Russia says NASA space station retirement less imminent than previously indicated

The International Space Station (ISS) photographed by Expedition 56 crew members from a Soyuz spacecraft after undocking, October 4, 2018. NASA/Roscosmos/Handout via REUTERS/File Photo

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WASHINGTON, July 27 (Reuters) – Russian space officials have informed their U.S. counterparts that Moscow wants to continue flying its cosmonauts aboard the International Space Station (ISS) until their own orbital outpost be built and operational, a senior NASA official told Reuters on Wednesday. .

Coupled with remarks from a senior Russian space official released on Wednesday, the latest indications are that Russia is still at least six years away from ending an orbital collaboration with the United States that dates back more than two decades.

A schism in the ISS program seemed closer on Tuesday, when Yuri Borisov, the new director general of the Russian space agency Roscosmos, surprised NASA by announcing that Moscow intended to withdraw from the partnership with the space station “after 2024”. Read more

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NASA chief of space operations Kathy Lueders said in an interview that Russian officials told the US space agency on Tuesday that Roscosmos wants to stay in the partnership as Russia works to set up its fore- planned orbital station, named ROSS.

“We don’t get any indication at any level of work that anything has changed,” Lueders told Reuters on Wednesday, adding that NASA’s relationship with Roscosmos remained “business as usual.”

The space station, a science laboratory the size of a football field and orbiting some 250 miles (400 km) above Earth, has been permanently manned for more than two decades as part of a partnership led by the United States and Russia which also includes Canada, Japan and 11 European countries.

It offers one of the last vestiges of U.S.-Russian cooperation, though its fate has been in question since Russia invaded Ukraine in February, straining bilateral relations on various fronts as the Biden administration imposed economic sanctions on Moscow.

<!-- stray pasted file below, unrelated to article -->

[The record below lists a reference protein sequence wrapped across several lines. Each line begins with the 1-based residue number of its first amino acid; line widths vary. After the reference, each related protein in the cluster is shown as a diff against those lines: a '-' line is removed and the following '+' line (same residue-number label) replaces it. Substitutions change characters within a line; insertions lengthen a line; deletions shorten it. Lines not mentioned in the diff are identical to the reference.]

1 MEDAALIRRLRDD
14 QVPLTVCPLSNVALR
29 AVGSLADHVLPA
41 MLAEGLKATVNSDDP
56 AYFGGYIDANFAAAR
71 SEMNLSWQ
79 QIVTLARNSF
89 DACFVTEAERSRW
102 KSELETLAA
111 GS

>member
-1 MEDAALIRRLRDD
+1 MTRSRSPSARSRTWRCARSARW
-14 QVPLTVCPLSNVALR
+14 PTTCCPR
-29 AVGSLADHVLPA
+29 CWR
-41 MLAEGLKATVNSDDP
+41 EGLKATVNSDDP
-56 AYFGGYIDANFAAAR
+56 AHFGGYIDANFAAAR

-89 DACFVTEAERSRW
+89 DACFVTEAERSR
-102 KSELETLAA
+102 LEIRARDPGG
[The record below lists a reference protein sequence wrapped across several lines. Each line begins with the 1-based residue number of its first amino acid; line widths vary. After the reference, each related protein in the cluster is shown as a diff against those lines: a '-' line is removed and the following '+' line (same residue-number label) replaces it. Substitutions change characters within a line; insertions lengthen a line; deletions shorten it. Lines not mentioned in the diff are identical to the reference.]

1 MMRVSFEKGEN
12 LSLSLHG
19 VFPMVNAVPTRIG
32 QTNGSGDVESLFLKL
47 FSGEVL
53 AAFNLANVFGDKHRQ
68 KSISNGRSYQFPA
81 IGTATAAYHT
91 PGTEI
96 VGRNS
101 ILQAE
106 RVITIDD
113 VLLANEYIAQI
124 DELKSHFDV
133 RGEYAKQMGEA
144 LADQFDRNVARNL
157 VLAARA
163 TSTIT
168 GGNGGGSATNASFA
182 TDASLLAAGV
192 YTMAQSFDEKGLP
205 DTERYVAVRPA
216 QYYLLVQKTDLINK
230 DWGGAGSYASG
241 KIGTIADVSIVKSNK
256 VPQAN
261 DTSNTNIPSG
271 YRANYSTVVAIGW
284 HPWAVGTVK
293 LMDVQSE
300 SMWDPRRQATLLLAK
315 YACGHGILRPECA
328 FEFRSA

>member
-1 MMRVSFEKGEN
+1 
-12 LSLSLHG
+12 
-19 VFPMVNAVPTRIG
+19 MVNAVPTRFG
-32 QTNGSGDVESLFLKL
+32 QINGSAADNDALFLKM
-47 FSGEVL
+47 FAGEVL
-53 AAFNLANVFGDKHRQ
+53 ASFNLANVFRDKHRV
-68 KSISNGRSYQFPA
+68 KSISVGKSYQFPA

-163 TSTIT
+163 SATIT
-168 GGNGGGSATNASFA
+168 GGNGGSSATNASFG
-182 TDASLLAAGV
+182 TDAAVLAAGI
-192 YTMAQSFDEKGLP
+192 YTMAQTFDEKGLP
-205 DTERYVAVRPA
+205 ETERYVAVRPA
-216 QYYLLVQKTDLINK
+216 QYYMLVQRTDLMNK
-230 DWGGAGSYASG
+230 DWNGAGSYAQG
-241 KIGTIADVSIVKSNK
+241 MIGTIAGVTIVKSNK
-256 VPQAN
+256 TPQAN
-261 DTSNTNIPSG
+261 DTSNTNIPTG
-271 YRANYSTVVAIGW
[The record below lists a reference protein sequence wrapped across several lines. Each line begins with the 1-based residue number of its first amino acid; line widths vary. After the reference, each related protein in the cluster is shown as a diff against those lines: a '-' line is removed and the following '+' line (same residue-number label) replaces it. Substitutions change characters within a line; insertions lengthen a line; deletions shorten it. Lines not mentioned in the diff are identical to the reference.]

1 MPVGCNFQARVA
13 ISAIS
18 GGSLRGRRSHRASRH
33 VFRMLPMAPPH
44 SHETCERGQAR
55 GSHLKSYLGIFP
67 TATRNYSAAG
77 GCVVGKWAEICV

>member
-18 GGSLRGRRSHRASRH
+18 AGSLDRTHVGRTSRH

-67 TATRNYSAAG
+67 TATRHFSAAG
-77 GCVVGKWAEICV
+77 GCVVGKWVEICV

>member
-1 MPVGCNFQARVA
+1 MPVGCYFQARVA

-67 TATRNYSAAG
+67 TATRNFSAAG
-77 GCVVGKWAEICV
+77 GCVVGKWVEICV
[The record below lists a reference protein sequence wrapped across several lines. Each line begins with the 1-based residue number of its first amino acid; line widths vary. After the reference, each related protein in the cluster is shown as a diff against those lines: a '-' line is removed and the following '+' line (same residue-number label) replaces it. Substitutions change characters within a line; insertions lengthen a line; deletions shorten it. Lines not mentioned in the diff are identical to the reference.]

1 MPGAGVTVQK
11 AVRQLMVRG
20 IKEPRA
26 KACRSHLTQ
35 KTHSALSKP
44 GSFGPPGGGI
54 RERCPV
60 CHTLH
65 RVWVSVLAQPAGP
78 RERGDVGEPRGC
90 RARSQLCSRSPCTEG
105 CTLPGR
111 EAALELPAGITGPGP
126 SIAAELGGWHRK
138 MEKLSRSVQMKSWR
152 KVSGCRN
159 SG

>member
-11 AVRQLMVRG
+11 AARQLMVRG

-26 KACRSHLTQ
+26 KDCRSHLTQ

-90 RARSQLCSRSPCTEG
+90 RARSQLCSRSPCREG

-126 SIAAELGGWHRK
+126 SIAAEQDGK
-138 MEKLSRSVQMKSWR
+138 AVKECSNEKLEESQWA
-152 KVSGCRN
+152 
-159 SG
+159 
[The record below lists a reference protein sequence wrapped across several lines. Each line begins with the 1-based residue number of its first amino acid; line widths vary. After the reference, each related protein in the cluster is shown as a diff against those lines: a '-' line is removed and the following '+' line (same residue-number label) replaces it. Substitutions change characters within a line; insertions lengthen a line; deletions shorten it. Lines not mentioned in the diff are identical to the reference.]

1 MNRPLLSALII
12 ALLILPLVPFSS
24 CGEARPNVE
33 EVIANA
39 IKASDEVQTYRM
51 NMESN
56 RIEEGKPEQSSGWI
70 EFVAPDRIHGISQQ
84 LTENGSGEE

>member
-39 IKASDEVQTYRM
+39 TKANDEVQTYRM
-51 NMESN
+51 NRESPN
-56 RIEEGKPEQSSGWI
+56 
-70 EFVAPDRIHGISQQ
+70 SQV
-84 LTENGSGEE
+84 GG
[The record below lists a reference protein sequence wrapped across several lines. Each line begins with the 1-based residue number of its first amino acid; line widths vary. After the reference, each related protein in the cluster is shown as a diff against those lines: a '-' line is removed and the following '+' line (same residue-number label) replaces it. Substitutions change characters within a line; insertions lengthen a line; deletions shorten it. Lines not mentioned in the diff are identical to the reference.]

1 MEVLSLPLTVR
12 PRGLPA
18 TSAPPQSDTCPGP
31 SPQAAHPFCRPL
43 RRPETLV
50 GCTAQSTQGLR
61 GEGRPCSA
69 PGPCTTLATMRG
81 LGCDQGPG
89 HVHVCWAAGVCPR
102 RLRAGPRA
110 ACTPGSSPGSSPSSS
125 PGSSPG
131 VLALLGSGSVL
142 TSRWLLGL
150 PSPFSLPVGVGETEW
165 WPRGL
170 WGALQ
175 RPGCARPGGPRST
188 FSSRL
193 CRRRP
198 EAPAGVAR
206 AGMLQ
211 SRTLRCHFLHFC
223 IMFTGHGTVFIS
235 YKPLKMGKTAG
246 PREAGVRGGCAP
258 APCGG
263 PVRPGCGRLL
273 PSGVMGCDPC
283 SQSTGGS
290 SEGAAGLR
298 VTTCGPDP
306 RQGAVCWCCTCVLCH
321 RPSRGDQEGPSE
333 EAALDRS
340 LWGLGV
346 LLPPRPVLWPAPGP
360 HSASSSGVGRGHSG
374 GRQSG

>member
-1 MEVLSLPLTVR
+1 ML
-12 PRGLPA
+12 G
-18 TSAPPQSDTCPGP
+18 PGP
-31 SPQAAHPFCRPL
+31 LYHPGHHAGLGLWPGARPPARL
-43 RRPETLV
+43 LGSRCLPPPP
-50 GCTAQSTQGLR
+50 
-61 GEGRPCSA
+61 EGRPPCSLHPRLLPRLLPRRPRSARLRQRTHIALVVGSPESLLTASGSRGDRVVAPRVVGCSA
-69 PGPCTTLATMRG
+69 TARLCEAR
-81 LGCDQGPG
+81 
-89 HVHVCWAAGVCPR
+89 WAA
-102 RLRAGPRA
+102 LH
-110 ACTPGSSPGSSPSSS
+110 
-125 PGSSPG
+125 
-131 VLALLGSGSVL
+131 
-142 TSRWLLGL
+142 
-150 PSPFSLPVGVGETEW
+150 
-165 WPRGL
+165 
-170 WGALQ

The Ukrainian conflict has also sparked tensions between Roscosmos and the European Space Agency (ESA).

A formal agreement to extend Russia’s participation in the ISS beyond 2024 has yet to be reached. NASA, Roscosmos, ESA and the station’s other partners plan to discuss the prospect of expanding their mutual presence on the lab until 2030 during a periodic meeting Friday of the board of directors that oversees management. of the station, Lueders said.

Roscosmos published on its website on Wednesday an interview with Vladimir Solovyov, the flight director of the space station’s Russian segment, who reportedly said that Russia must remain on the station until ROSS is operational.

Solovyov said he expects ROSS to be fully assembled in orbit by 2028.

“We must of course continue to operate the ISS until we create a more or less tangible backlog for ROSS,” Solovyov said. “We have to take into account that if we stop human spaceflight for several years, then it will be very difficult to restore what has been achieved.”

The American and Russian segments of the space station were deliberately built to be intertwined and technically interdependent, so any abrupt withdrawal of Russian cooperation aboard the ISS could seriously disrupt a centerpiece of the manned spaceflight program of the ISS. Nasa.

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Reporting by Joey Roulette; Editing by Jonathan Oatis and Will Dunham

Our standards: The Thomson Reuters Trust Principles.

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